This is an old axiom, but seems to ring true now more than ever. It came to mind while reading Greg’s post today about finding that elusive needle in a haystack. I completely agree with his statement:
Not every fact pattern can be answered by a previous court decision. In fact, it is usually the attorney that takes a blending of statutes, case decisions, and the ability to interpret the intention of the law within the community’s setting that wins the day. Fact-based, “one case in one jurisdiction,” is valuable, but the research process is far greater than that idea. Admitting failure by not finding that “one case in one jurisdiction” is selling yourself and the legal research process short. (my emphasis)
The entire point of legal research and the practice of law is the analysis/interpretation of what is found during the process, not the process of research. If we removed the analysis/interpretation step, then the practice of law becomes obsolete.
Bloomberg Law introduced a new and updated version of their platform last week. The new web site gives more information than the old site, but a new user would still need to contact sales for a demonstration. However, much more information is available in Jean O’Grady’s new blog post complete with screenshots.
I’m still trying to figure out what the Bloomberg Law strategy is, and where they see themselves in the future, but in the meantime, it seems that the product has much to offer.
I moderated a fantastic panel at the annual SLA conference last week, and wanted to share the tips that were developed during the discussion. These tips are not difficult or costly; however, the impact on the bottom-line of the firm can be huge.
To focus more on cost prevention instead of cost recovery is to shift from a reactive environment to one that is proactive. This is something that can be undertaken by every librarian, no matter their influence or clout within the firm. Additionally, if the impact of these changes is being measured, the potential to raise the profile of the library is tremendous.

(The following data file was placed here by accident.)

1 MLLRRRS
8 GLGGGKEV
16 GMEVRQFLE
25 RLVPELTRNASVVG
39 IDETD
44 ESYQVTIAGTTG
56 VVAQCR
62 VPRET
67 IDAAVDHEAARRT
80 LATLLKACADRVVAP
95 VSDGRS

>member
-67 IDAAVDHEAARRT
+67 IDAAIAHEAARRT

Our 5 easy tips:
- Get to know Accounting. If the librarian does not have full access to any and all of the data that impacts the library, how can informed decisions be made? The librarian cannot take ‘no’ for an answer when it comes to developing this relationship, and accessing this data.
- Manage and control the conversation around the firm’s contracts with large vendors. Another benefit to a relationship with Accounting, is finding out how much the firm spends with some of the large vendors. Imagine the bulk discounting that might be possible if the librarian could leverage the entire spend, and not just that of the library. Talk about a direct savings to the bottom-line!
- Education/Training. Controlling the training and education of your users is a great way to prevent unnecessary costs. Vendor representatives only train on their own products, and promote new content and services. This probably isn’t the most cost effective use of all the research resources purchased by your firm. It is imperative that training sessions be vetted by the library or conducted by a librarian, if possible.
- Using knowledge management (KM) to leverage internal and external resources. This doesn’t mean you have to implement some complicated KM software, it just means that you need to look for efficiencies in everything that you do. For example, the library could create an internal wiki to share answers to regularly asked questions, contacts, and/or frequently accessed internal content. This is KM, and once a small step is taken, more will follow.
- Creating innovative and simplified contracts. Vendors have been using the same contracts since they started offering their online services. Has anything else in your library stayed the same over all these years? How about exploring contract structures that reflect how you use the product, instead of accepting the same old, one-size-fits-all contract. Work closely with your vendor before you are even presented with a contract to let them know that the status quo isn’t going to work for you anymore.
It seems that hardly a day goes by without a vendor announcement of a new platform. I thought I might use this post to round up the most recent announcements and some reviews:
I love LinkedIn! If you aren’t a member, head on over and sign up today. Not only can you keep up with colleagues and make new connections, the discussion groups are a great added benefit of membership. I belong to several, including a Legal Blogging group.